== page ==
There truly is no manual for brewing the perfect Sencha Green Tea. Each person will have their own individual preferences. Some prefer a stronger infusion while others prefer something less intense.
The key and the challenge to finding the perfect cup for you is in understanding the variety and temperament of the tea you are using. Each tea will require certain best-state conditions to extract the desired infusion including, the amount of tea versus water per person, the water temperature, and the duration of infusion. These factors will have a profound effect on the color, aroma, and taste of the finished tea.
We hope you take the time to read the information below to ensure the very best Yamanien Sencha possible in your own home.
Kumonoseki Dry Leaf
The quality of your tea cannot be separated from the quality of water you use for the infusion. In fact, the highest quality teas absolutely demand only the very best water. The finest Asamushi Sencha leaves were cultivated and enjoyed in the areas of Japan that have historically, and unto this day, had the freshest and purest water in the country. The later Fukamushi technique, as well as savory blends such as Genmaicha, were developed to bring the glorious Green Tea experience to large urban centers when water quality was an issue. Deep-steaming Green Tea leaves creates a rich creamy texture and mouthfeel and the addition of roasted brown rice (Genmaicha) added nutty sweetness and opened the Green Tea world to the masses.
Start your Sencha infusion with pure, soft water, low in calcium and magnesium ions. Hard water will result in a marked drop in flavor intensity. You may also choose to filter your water source and leave it refrigerated for 24 hours. You could also boil your water source for 5 minutes and then allow it to cool sufficiently before use.
Sencha Tea Powder
With the best possible water possible already prepared, it is now time to consider what effect water temperature has on Green Tea leaves. In general, the higher the grade of Sencha to be infused, the longer boiled water should be allowed to cool before using.
The reason for this lies in the the types of leaves used for Premium Sencha. Only the very finest Sencha utilizes the softest and supple, yellow-green tea buds and newest leaves in its making. These must be meticulously hand-picked at a precise moment when the tea shrub has been shaded in early Spring to encourage new leaf production. These new leaves contain a very high level of Theanine, an amino acid which is found exclusively in the Camellia sinensis tea shrub. Theanine is responsible for the full-bodied umami quality and sweetness associated with Gyokuro and our Kumonoseki Premium Sencha.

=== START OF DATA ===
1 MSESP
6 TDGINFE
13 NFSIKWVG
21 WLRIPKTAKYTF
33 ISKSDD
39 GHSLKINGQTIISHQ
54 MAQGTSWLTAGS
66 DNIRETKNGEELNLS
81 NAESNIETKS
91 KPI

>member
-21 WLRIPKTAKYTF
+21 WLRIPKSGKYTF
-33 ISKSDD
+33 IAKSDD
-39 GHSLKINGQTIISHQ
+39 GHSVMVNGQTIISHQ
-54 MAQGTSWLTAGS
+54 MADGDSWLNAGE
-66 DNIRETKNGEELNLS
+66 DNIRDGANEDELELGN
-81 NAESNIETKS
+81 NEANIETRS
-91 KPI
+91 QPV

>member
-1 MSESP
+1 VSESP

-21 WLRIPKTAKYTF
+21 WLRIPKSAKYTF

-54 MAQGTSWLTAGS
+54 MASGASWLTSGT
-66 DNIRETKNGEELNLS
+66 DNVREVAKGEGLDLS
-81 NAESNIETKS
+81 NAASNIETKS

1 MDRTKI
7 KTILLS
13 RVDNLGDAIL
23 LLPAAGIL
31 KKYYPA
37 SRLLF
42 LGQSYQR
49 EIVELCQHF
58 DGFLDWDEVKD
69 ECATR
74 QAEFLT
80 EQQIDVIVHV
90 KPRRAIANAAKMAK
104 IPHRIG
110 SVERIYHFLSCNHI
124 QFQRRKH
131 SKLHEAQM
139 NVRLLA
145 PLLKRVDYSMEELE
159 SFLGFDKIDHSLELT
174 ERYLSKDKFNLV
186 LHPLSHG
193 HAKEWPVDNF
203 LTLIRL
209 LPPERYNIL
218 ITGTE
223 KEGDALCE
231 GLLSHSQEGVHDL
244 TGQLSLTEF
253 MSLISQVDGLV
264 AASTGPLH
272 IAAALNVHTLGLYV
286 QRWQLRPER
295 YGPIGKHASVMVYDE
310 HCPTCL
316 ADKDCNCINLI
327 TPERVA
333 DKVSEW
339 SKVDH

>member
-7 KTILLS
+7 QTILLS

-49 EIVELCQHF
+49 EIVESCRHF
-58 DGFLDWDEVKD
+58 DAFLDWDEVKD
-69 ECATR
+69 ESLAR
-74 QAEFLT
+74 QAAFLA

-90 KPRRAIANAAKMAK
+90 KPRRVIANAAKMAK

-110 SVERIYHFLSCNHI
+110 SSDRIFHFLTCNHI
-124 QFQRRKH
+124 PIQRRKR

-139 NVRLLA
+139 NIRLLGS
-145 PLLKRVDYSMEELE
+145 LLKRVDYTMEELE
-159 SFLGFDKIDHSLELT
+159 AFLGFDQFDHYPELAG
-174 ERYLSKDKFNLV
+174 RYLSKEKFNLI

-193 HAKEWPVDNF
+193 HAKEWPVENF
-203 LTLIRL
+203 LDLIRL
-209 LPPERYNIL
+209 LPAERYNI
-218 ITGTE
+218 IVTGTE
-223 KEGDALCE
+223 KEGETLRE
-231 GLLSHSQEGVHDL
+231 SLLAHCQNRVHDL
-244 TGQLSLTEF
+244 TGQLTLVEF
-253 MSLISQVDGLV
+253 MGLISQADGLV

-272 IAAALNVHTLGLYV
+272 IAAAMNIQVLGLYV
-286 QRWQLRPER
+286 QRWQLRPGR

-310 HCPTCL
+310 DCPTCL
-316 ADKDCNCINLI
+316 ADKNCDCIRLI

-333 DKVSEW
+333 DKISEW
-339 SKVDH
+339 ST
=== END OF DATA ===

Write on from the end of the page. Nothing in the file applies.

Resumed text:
Theanine levels drop off dramatically with the age of the leaf which is why only the youngest leaves are used. For a more detailed examination of this process, click here. Theanine is water-soluble, which means that it is extracted from the young tea leaves into water with time, water temperature is not a consideration. For this reason, Theanine will be extracted into the infusion regardless of what temperature you use.
In order to fully appreciate these sweet, umami flavors, Tannin bitterness should be included into the balance and is considered an essential element of the Sencha experience. Tannins, such as catechin, are extracted into the water with time, but at a rate that is much quicker at higher temperatures. To find the perfect sweet/bitter balance, your teapot will require a superior tea leaf infused at a low temperature to maximize Theanine extraction and control the release of tannin.
Kyusu and Pouring
We suggest a wide-bodied Kyusu, or Japanese Teapot, when infusing Yamanien Sencha leaves. This will allow the leaves to open fully and maximize the color, fragrance, and flavor of the liquor.
Ideally, it is best to pre-measure the amount of water to be used by first pouring hot water into your sencha cups, then re-pour this water into your Kyusu. This action has a dual purpose, first to warm your sencha cups before use and secondly, to assist in lowering the temperature of the hot water.
When the infusion is ready, pour carefully and deliberately, little by little into each cup, dividing the pouring process equally between each cup. This will ensure that every cup will contain both upper and lower portions of the liquor and provide overall consistency.
Amount of Leaves and Duration of Infusion
As discussed above, the color, aroma, and flavor of your Yamanien Premium Sencha will vary dramatically depending on the amount of tea leaf used and the duration of your infusion. We appreciate the wide range of individual tastes of our customers, but we would like to provide you with our Tearoom suggestions for what we consider the ideal cup of Sencha.
Please click the photos below for a detailed description of Yamanien infusion techniques.